Here at Trent University it would seem it really is “Our Time to Shine.” Students and faculty may have noticed that tables have appeared throughout common areas of campus—in the basement of Gzowski, the Great Hall, first floor of Bata and so on—touting the line “Our Time to Shine” and asking passers-by to write a sticky note with what they think makes Trent special.

This campaign comes from the Office of External Relations and Advancement and is the work of a committee whose goal is to create an “institutional positioning” report. The report will identify what makes Trent stand out, and what our hallmark is, so to speak, in the Ontario and Canadian university market. As part of their initiative, this committee has hosted panel discussions.

The inspiration to begin the process of creating an institutional positioning came from the integrated plan, which made clear that the time had come to specifically look at Trent’s current position and its direction, and make clear, decisive distinctions about who we are as a University, communicating this to prospective members of the university and the community at large.

The structure of the panel event was simple: each of the panelists had, in advance, received three questions to address so as to prepare notes. At the event the panelists took turns answering the questions before turning to the audience. The three questions asked were along the lines of “What’s different about Trent?”, “What is common at Trent across our programs and two campuses (Peterborough and Oshawa)?” and “In what ways is, can, and should Trent be a leader?”

The four panelists at this particular event included Oliver Cooper, an Oshawa alumni who now works at McGillen Keay Law Office, Julie Crook who is an Engineering Assistant in Physical Resources as well as a part-time student whose children went to Trent, Doug Evans who has taught at Trent for 25 years in Environmental and Resource Studies, and myself, a current undergraduate student.

What was really remarkable about the panel I was part of was the similarity in our answers. The four of us all talked about Trent’s campus for its architecture, positioning and environmental “vibe” with the surrounding forests, and of course, the river and the celebration of interdisciplinary relationships among students and staff.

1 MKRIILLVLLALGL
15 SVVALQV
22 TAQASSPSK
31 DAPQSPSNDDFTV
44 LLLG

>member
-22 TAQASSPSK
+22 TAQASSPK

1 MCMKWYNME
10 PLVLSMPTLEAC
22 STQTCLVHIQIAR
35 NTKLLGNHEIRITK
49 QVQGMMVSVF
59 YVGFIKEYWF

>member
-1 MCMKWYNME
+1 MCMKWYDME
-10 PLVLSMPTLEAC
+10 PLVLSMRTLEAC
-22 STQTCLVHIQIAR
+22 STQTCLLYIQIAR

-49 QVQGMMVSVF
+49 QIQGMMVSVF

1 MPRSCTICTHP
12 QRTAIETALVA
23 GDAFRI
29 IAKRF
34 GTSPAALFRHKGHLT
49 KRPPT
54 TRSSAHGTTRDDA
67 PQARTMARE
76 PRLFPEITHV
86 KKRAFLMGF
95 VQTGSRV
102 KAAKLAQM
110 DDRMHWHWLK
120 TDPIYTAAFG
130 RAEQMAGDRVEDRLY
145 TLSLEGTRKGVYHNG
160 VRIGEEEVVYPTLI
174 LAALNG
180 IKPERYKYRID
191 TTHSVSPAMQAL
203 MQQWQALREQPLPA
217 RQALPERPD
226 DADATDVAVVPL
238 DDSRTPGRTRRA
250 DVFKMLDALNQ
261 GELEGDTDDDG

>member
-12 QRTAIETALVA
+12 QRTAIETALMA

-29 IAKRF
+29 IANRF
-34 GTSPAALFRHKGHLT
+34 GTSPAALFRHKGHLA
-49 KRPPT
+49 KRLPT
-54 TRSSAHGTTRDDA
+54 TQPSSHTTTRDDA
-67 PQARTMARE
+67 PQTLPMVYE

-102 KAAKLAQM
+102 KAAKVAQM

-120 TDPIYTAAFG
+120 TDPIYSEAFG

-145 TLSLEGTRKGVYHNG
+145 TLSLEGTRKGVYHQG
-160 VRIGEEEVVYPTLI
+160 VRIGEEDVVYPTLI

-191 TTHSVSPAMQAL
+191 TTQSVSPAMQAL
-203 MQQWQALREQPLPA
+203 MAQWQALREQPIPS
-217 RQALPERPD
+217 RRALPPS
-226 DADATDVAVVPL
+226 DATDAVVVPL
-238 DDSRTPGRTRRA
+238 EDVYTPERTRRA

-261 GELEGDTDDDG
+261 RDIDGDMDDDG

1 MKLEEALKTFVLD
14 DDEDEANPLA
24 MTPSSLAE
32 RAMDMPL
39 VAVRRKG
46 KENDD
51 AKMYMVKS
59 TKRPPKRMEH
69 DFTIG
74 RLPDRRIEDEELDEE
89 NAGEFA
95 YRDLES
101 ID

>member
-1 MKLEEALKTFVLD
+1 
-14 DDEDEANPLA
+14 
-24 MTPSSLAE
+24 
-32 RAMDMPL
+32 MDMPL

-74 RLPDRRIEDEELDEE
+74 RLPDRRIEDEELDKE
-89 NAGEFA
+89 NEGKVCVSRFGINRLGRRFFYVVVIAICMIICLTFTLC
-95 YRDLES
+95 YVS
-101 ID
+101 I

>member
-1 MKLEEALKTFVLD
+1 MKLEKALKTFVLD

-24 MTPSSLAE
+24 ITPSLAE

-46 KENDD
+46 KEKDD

It is clear that for us four, and for many in the room, the beauty of Trent’s campus does two things: connect those on campus with beautiful surroundings, and imply that we practice what we teach in preserving nature. The distinct style of architecture on campus was also noted as a constant reminder of the decade Trent began in and how it has grown.

Panelists agreed that the encouragement of students to take courses in various departments, mixing everything from Physics and Women’s Studies to History and Environmental Studies, is a valuable thing for attendees of the university. There was agreement that interdisciplinary relations added to and improved the experience of all our university members.

As encouraging and inspiring as it is to meet others who are involved with Trent in different ways and who are happy to contribute to the university’s growth and development, this discussion has some major challenges and hurtles to overcome.

When we ask ourselves what’s different about Trent we have to push and test the answers that come to mind, asking, “Is that really unique to us?”

We can’t assume that other schools are void of a community feeling or spirit, that at no other university professors take time to really support and inspire students, or that nowhere else is as beautiful as we are. We would love to, as these things may be true, but as a university we must push to put into words what it is that should really bring people here and what it is that makes people want to stay in a way that no other university can claim.

A further challenge, as Doug Evans of my panel pointed out, is that a university is not a static institution. When one asks, “What’s different about Trent?” our answers today may not be relevant or applicable in 15, 20, or 25 years.

As the times change, the students change, the staff change, and so does the school. In this way, it becomes fickle to create a statement that doesn’t have lasting resonance. The non-static existence of the university though, while making it difficult to answer what we are, provides a great opportunity for us to dream of what we will be.

Many involved in this project purport not just an understanding of and interest in our university today, but a dream and a vision for our university in the future-the academic force that we will become as we continue to grow and expand.

So, the next time you—yes you—pass one of those tables with the “Our Time to Shine” board and sticky notes, pause and share what makes Trent distinct for you.